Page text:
What’s your minimum scale of operation? Disruption means businesses often have to survive declines in revenue as they change business model. Are you able to adapt to the future disruptions or will your business model be a barrier to change? Remember that the capabilities of your people will be a key element of any transformation.
Focusing on Minimum Scale of Operations
Clay Shirky wrote a telling account of the challenges facing printed media in the NY Times The insight is that inherent in any business model is a minimum scale of operations. We are used to thinking of overhead. However, Shirky points out that falling volumes can turn the infrastructure of operations into overhead. At a given scale, there’s no point continuing. The need to operate above that scale becomes a barrier to responsiveness and even survival in times of disruptive change.
We don’t pay much attention to the minimum scale when we are growing. We look for investments to make to grow the business. Our myopia only becomes an issue when we need to make changes to our business models.
Turning Growth Investments into Overheads
Often the investments in growth we make on the way up are the overheads we struggle with as we change the business model to respond to disruption:
- Need national sales offices or store network to grow? It will be overhead as you shrink. Ask any bank about the challenges of keeping branches economic as transactions, sales and advice move elsewhere.
- Need a custom built IT system? It will be overhead when competitors adopt agile solutions in the cloud.
- Need a warehousing, distribution or manufacturing operation to cater to growth? It will determine the minimum number of units your need to sell.
- Need a fancy office for your growing workforce? At least you can probably sublet this overhead as your workforce shrinks or works from home.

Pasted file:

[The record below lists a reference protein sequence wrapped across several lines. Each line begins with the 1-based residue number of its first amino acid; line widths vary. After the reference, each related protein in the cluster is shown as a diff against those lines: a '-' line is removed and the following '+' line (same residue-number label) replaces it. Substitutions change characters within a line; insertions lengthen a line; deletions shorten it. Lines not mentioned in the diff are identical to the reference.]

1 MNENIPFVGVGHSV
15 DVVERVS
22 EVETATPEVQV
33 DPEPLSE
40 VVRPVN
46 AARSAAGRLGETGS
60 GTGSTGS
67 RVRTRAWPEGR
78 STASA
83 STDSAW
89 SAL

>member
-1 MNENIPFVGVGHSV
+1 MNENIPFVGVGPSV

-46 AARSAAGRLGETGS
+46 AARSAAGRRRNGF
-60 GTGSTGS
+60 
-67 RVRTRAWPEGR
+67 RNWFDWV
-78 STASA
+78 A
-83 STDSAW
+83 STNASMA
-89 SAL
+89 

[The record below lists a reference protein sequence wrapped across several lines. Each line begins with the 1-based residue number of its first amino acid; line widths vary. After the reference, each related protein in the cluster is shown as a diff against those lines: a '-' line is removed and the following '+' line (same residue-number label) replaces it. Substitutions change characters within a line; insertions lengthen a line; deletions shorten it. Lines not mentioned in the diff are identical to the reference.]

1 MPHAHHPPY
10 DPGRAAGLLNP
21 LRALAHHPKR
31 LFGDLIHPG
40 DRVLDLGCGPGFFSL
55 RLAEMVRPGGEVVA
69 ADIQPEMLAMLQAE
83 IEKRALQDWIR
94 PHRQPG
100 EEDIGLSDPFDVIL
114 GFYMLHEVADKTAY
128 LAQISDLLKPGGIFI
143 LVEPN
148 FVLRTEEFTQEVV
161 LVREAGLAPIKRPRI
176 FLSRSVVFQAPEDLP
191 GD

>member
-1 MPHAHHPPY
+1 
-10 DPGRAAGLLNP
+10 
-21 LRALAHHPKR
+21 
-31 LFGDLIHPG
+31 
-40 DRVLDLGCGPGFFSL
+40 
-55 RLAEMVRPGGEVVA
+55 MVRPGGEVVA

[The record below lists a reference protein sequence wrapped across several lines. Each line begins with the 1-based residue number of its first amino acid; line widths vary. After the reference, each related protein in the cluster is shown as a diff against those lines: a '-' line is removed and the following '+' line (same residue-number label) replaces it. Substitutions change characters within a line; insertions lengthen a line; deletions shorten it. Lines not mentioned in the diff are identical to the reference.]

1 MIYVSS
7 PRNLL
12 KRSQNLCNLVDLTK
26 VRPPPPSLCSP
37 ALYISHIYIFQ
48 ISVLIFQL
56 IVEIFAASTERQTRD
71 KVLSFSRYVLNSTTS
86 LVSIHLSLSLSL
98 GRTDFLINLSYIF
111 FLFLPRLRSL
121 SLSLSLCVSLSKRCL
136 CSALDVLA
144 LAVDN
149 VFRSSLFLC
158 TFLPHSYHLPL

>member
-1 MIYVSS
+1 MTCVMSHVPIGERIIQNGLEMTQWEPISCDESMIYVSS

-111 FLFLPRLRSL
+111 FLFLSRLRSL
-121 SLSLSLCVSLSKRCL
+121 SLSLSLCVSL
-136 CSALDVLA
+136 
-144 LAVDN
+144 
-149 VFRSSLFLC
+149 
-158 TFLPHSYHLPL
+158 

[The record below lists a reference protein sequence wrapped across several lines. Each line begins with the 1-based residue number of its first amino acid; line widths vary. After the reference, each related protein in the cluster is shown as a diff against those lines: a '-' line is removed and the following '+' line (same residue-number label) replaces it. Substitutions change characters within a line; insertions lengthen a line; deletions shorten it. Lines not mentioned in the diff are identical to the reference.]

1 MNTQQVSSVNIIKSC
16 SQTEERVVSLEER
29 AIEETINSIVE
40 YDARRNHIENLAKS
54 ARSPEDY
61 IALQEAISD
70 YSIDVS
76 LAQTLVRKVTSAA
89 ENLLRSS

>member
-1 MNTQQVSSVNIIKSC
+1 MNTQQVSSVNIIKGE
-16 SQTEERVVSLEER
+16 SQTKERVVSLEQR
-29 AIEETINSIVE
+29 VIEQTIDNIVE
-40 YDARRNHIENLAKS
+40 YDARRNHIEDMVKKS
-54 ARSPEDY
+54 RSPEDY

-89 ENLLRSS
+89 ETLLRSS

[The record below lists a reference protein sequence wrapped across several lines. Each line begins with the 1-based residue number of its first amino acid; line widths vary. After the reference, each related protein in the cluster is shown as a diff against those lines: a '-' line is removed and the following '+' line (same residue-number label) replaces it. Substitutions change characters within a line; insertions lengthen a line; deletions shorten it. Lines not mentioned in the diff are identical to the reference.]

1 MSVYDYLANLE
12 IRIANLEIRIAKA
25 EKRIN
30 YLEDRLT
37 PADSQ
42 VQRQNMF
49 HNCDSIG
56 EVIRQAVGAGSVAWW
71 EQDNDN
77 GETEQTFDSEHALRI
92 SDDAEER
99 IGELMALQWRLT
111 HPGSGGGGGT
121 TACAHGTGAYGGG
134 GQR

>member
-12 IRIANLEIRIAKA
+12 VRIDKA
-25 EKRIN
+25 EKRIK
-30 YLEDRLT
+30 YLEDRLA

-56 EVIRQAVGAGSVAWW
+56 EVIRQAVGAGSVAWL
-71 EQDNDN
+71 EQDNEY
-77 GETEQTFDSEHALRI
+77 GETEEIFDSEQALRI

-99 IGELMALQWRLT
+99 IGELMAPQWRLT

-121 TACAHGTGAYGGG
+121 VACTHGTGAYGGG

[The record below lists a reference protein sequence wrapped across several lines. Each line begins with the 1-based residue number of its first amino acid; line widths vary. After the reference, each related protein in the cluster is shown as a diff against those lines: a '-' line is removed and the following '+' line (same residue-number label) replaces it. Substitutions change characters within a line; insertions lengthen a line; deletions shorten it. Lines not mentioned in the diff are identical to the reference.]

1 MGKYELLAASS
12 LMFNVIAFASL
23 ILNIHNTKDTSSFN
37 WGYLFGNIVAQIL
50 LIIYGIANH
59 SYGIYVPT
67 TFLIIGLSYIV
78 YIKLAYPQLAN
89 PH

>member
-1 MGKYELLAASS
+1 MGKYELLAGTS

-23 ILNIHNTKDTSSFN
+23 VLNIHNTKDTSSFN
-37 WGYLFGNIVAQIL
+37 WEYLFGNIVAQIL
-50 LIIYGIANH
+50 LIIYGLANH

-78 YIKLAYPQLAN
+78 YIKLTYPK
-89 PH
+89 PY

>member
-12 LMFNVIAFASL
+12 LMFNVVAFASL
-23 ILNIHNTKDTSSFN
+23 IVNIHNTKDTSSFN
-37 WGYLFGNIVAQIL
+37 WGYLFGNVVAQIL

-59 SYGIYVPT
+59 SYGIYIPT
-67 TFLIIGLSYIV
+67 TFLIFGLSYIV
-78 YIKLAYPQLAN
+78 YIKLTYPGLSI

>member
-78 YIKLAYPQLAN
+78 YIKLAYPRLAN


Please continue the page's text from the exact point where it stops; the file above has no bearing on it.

The business cases for each of these investments would be based on steady business volumes and predictable growth. These assumption mean that the business has ruled out the ability to handle exponential growth or any significant decline in activity. Few investment plans consider the need for agility or the impact of the investment on future changes in business model. Requiring greater consideration of optionality in an organisations approach to growth would change the business model to a more responsive one at the outset.
Investing in the Agility of People
Many organisations respond to their failure to create a responsive business model by aggressively cutting their personnel costs. Undoubtedly, disruptive change will mean a loss of jobs as business models change. In this process organisations need to take care that they don’t lose the human capital critical to the potential to respond to change.
People can be cut far more quickly than writing off one of the growth investments above. Announcing a personnel cut, often has a far more acceptable hit to the profit and loss statement for the share market. Cutting personnel can become a substitute for a strategy to respond to change in the market.
To avoid this outcome organisations need to consider on the way up that talented people can be redeployed more easily than an investment in infrastructure. Instead of investing to deskill people with infrastructure that become overhead in times of disruption, we can invest in agility and the capability of our people. Organisations also need to chose their activities to maximise the value that their people create. People can learn, adapt and create new ways to work and create value for customers. A responsive business will have at its heart a team of people working both in the business and on the business model, constantly learning new ways to be more effective, to respond to customers and to grow.
Struggling to maintain their growth, businesses facing disruption can face surprising new challenges in their scale of operations. Organisations need to plan for optionality as they develop a more responsive business model. They also need to consider the role of our employees as the engine of responsiveness.